By Ryan McGreal
Published May 08, 2008
Hamilton has always been a "live and don't learn" kind of place. There's a prevailing sentiment in this city that we shouldn't aim high, because it won't work, or we're not big enough, or we're not urban enough, or we're just a bedroom community, or we're just going to screw it up anyway.
So it was a breath of fresh air, last week, to read the Spectator's report on the economic summit sponsorred by the Chamber of Commerce, which featured keynote speaker Richard Florida, author of Who's Your City? and the already-seminal Rise of the Creative Class.
As the Spectator's Meredith MacLeod summarized:
Florida cautions that Hamilton can still make mistakes on the road to economic prosperity, pointing to tearing down old buildings, failing to focus on innovation and research collaborations and allowing what he calls the old-style thinking of "squelchers" to stand in the way.
He says cities must attract and nurture creative talent by fostering a culture of inclusion, openness and civic engagement, capitalizing on their natural landscapes and preserving and celebrating their history.
Of course, the aptly-named "squelchers" are never far off. A breaking news article from last night, carried in today's paper, reports that the Laborers International Union of North America (LIUNA) has applied for a demolition permit for another building on the Lister Block, on King William just a couple of doors down from the recently demolished Balfour Building.
So much for not "tearing down old buildings". In Hamilton, we look at our rich urban tapestry of heritage buildings and see not an opportunity to be developed, but an "eyesore" to be demolished.
Then, in the letters page, recently-transplanted Toronto property developer Harry Stinson lamented the reception he has received from some quarters for his plan to revitalize the Royal Connaught in an ambitious new mixed use project.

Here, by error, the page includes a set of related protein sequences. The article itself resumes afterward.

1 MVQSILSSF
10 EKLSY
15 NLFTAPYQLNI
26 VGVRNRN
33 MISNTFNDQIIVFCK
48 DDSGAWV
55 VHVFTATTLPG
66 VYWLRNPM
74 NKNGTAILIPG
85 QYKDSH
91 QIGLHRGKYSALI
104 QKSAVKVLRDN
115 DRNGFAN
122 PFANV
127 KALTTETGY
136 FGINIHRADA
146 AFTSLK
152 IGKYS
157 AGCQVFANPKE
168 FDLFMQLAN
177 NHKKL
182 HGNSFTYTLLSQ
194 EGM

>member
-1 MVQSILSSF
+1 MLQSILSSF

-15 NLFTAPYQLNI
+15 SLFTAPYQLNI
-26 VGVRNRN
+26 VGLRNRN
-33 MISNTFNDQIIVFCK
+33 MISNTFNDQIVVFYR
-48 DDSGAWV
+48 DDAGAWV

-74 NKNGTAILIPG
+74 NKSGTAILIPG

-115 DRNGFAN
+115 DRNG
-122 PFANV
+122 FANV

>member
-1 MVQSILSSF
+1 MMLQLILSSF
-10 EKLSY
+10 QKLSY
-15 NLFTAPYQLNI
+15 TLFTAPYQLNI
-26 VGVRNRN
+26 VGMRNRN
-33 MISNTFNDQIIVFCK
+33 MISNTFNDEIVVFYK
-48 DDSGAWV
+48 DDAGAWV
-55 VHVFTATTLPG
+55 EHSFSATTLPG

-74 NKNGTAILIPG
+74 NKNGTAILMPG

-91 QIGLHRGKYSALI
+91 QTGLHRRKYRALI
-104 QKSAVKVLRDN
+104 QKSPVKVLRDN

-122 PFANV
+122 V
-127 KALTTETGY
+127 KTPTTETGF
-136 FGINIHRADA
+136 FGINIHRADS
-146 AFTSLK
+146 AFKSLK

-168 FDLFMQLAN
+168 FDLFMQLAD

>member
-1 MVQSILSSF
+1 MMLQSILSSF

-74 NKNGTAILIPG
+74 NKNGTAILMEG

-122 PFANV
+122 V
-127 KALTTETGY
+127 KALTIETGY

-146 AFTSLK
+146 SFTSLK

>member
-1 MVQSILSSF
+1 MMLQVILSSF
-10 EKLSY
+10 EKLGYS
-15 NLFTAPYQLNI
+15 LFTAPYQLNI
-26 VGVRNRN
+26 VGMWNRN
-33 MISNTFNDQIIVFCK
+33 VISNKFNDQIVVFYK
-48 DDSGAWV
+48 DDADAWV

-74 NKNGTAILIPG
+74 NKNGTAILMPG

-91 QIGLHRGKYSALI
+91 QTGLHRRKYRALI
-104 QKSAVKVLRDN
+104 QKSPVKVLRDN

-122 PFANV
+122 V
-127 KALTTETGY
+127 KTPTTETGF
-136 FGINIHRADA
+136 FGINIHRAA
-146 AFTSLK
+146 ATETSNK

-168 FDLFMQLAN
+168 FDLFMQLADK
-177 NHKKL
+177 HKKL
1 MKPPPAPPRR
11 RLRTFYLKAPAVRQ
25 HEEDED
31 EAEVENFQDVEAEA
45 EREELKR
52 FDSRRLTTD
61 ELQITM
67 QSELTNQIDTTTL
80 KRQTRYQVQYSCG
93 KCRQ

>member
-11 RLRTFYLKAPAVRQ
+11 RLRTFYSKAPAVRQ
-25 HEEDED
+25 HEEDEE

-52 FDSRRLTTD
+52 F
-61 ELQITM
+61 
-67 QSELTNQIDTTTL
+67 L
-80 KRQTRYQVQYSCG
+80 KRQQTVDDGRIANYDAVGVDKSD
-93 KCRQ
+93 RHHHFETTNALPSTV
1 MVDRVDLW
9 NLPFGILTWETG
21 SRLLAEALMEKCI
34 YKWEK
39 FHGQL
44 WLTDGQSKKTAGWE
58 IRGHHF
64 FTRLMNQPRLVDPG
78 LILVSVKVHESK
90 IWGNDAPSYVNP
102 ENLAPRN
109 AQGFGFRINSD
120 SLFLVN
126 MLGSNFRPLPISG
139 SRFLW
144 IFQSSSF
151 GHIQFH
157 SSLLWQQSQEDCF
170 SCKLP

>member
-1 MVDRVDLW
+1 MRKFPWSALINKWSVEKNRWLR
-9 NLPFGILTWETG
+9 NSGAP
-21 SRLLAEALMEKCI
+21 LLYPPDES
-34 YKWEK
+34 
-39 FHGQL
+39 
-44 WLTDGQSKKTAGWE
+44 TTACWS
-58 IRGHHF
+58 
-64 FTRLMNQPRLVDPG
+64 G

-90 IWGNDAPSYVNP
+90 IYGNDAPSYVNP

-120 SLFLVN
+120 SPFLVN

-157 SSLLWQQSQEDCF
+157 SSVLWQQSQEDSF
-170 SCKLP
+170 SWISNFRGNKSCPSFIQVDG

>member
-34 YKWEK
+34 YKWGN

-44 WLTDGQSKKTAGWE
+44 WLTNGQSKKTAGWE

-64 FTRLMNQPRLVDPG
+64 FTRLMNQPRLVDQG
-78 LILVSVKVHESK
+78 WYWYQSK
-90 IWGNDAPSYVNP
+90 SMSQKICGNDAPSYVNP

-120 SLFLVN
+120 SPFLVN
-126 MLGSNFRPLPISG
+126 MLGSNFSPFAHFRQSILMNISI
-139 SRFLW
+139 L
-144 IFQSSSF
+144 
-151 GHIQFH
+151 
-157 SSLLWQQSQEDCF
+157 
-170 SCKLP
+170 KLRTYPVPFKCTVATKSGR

Writing about the economic summit, he observes:
I attended this conference and felt encouraged. The next morning, the day on which we were all supposed to go forth and be positive, I opened The Spectator and found a snarky editorial cartoon portraying me as an evil snake oil salesman.
Whether it is ironic or just puts the reality into focus, The Spectator was a sponsor of the summit. May I suggest the emperor has no clothes.
Since moving here, my family and I have generally been impressed with the spirit and warmth of the people of Hamilton. The one sour note has been the mean-spirited, superficial, personal ridiculing of The Spectator's editorial cartoons.
The "squelchers" have struck again. How dare some upstart developer from Toronto come to Hamilton and shame the local industry, which only seems to know how to build suburban single family houses and big box plazas!
In true Hamilton style, we mock his optimism and sneer at his ambition.
It's no wonder we're still suck in the 1950s while more ambitious cities pull ahead of us and put us to shame.